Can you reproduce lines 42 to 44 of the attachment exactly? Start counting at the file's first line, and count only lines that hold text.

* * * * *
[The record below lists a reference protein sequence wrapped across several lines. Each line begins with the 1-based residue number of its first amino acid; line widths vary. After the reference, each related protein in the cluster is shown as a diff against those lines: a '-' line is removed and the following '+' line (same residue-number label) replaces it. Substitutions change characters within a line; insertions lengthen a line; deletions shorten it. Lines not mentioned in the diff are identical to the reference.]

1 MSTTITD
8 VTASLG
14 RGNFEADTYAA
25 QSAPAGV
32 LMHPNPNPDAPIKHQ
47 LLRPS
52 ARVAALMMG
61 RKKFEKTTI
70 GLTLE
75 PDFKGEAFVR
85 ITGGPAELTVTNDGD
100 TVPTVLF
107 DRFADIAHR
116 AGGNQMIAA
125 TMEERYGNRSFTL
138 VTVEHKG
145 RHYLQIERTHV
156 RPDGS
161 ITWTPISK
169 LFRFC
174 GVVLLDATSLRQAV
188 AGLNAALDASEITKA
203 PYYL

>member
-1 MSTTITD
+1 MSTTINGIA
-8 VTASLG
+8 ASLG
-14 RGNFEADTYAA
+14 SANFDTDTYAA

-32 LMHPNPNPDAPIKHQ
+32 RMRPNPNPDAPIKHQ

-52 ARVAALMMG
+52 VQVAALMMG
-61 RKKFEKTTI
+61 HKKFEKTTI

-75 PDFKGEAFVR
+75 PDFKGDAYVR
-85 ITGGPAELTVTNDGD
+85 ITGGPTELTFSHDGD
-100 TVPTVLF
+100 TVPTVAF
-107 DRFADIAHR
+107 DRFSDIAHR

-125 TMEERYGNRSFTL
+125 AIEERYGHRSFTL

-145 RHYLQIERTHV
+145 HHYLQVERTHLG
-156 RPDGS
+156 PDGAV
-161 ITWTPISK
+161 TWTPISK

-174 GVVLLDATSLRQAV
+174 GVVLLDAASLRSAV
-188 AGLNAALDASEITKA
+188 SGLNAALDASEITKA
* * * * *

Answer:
-100 TVPTVLF
+100 TVPTVAF
-107 DRFADIAHR